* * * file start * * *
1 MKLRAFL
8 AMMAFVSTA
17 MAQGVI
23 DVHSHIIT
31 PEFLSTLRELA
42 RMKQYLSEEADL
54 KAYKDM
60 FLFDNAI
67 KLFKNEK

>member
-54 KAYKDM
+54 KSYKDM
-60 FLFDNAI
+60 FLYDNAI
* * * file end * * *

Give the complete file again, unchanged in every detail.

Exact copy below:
1 MKLRAFL
8 AMMAFVSTA
17 MAQGVI
23 DVHSHIIT
31 PEFLSTLRELA
42 RMKQYLSEEADL
54 KAYKDM
60 FLFDNAI
67 KLFKNEK

>member
-54 KAYKDM
+54 KSYKDM
-60 FLFDNAI
+60 FLYDNAI